The Corinthian Church – Confidence or Coercion?

The Corinthian Christians had promised a contribution for their poor brethren in Jerusalem. But they had failed to keep their pledge. How was Paul to motivate them to have a greater spiritual vision?
By Jason Jackson | Christian Courier

No narration available

Paul “boasted” about the Corinthian church. He lived there for a year and a half, “teaching the word of God among them” (Acts 18:11, ESV). He was confident in their agape (dedicated) love for the Lord’s work.

A large cooperative effort was underway. Paul encouraged support for impoverished Christians in Jerusalem. The Corinthians’ interest was known by Paul, but a year had passed with no action.

Should Paul have left them alone? Had they exercised their church autonomy in the matter? Apparently, the Holy Spirit knew that some teaching through the apostle was needed. So Paul wrote about this issue in 2 Corinthians 8-9. He knew that coercion — an apostolic head-knocking — would not effect a spiritual softening in this case (cf. 2 Cor. 8:8). But he did believe that spiritual principles could move them to greater Christian service.

Although the Corinthian church excelled “in faith, in speech, in knowledge, [and] in all earnestness,” these folks needed to “excel in this act of grace also” (2 Cor. 8:7). Paul laid before them the reasons. Would they listen? Would they meditate and pray on these truths? Or would they simply consider Paul as a meddler in another congregation’s business? Here is what the apostle taught.

Giving is practical assistance. The gift would supply “the needs of the saints.” Up to this point, the Corinthians had merely said, “Go and be filled”; yet such talk was equivalent to dead faith (cf. Jas. 2:14-26). The need was not in question. Their faith was.

Giving is an occasion for the personal growth of the giver. Paul gives them an example —the churches of Macedonia. These congregations (i.e., churches in the province of Macedonia) had some things in common. They were in extreme poverty (2 Cor. 8:2, ESV). But these churches gave “beyond their means, of their own free will” (v. 3). They were not coerced; they “begged us earnestly for the favor of taking part in the relief of the saints” (v. 4).

Paul identifies the reason for their agape spirit — “they gave themselves first to the Lord” (v. 5). Was Paul suggesting something about the spiritual depth of the Macedonian Christians, the lack of such in the Corinthian Christians, or perhaps both?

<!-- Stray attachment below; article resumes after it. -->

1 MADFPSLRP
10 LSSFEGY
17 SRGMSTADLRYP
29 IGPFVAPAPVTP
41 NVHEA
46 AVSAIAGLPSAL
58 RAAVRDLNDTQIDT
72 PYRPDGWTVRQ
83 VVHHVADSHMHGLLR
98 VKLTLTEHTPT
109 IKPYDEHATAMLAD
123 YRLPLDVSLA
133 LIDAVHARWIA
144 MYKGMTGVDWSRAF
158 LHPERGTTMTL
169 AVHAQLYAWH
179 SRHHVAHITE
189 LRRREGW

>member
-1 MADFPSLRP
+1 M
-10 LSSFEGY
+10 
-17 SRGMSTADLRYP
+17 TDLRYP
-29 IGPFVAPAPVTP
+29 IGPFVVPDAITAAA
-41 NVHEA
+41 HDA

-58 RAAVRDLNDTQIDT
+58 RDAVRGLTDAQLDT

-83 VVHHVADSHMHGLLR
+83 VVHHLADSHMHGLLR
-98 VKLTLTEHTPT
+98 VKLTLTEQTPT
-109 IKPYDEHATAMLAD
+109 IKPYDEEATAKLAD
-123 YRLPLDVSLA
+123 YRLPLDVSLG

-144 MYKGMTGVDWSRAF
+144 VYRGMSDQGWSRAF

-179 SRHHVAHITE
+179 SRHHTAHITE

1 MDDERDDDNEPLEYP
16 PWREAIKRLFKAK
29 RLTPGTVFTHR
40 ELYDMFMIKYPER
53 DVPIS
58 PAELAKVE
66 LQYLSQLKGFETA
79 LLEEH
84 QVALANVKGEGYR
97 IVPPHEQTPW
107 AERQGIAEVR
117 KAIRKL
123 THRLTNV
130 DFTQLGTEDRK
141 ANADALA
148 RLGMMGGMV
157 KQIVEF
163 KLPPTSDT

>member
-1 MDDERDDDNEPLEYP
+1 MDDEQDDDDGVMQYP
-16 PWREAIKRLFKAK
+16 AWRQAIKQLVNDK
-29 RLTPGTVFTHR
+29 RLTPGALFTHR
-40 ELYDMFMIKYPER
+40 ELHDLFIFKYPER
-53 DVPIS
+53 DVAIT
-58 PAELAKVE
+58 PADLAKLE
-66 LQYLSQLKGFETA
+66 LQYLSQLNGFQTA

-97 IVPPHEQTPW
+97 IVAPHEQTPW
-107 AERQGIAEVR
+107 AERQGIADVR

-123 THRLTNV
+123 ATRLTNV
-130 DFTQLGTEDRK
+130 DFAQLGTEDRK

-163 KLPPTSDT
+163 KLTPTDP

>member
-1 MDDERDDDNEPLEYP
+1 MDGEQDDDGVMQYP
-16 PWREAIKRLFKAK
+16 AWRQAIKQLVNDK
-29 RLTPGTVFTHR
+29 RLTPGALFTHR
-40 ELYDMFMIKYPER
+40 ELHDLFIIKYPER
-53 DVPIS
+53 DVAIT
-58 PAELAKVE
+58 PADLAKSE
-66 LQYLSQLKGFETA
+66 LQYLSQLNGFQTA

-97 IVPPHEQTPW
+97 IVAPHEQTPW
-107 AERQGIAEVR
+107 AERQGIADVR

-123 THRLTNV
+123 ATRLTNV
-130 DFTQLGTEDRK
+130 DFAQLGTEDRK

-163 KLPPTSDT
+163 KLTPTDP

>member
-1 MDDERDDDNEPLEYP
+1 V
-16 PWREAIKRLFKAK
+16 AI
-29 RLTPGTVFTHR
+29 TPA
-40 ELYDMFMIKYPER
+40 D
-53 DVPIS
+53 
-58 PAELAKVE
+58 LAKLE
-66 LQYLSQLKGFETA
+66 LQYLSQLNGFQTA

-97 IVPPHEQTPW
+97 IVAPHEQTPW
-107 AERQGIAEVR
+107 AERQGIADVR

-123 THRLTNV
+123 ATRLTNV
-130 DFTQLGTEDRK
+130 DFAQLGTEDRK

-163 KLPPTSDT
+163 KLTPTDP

Spiritual development and giving are inseparable. Christianity is love in action. The apostle John wrote:

“By this we know love, that he laid down his life for us, and we ought to lay down our lives for the brothers. But if anyone has the world’s goods and sees his brother in need, yet closes his heart against him, how does God’s love abide in him? Little children, let us not love in word or talk but in deed and truth” (1 Jn. 3:16-18).

Paul reasoned with the church:

“The point is this: whoever sows sparingly will also reap sparingly, and whoever sows bountifully will also reap bountifully...And God is able to make all grace abound to you, so that having all sufficiency in all things at all times, you may abound in every good work” (2 Cor. 9:6,8).

The apostle admonished the Corinthians to keep their focus on the gospel. God is able. God is behind this work. Don’t think you are going to do more by doing less. Paul quoted the testimony of Scripture (Ps. 112:9). It is God who gives; we are merely stewards (cf. 1 Cor. 4:2).

Giving is a sign of congregational growth. Giving was not simply a matter of what they did individually on Sunday. It was also how they gave as a congregation. The Corinthians had developed in other areas, but Paul considered them an undeveloped church because of their lack of giving (2 Cor. 8:7). In fact, many other brethren had contributed to their spiritual good in the past (2 Cor. 12:13). They had been anxious receivers; it was time to be givers. Their spiritual action would multiply in spiritual good. In making this contribution, they would actually be submitting to the will of God, not the projects of Paul (2 Cor. 9:13).

Giving has evangelistic potential. Paul noted that giving for physical needs can promote the Lord’s plan of salvation (cf. Acts 24:17; Gal. 6:10; Mt. 5:13-16).

Giving is an encouragement to others. Others would offer many thanks to God, the source who motivates Christians to sacrifice and give (2 Cor. 9:11-12). The receivers will glorify God (v. 13), and others would be moved by the proof of their genuine love (8:8; 9:2). Like the Lord said, “It is more blessed to give than to receive” (Acts 20:35).

Would you rather be a sacrificial giver, or a bountiful receiver? If you follow the Scriptures, you can be both.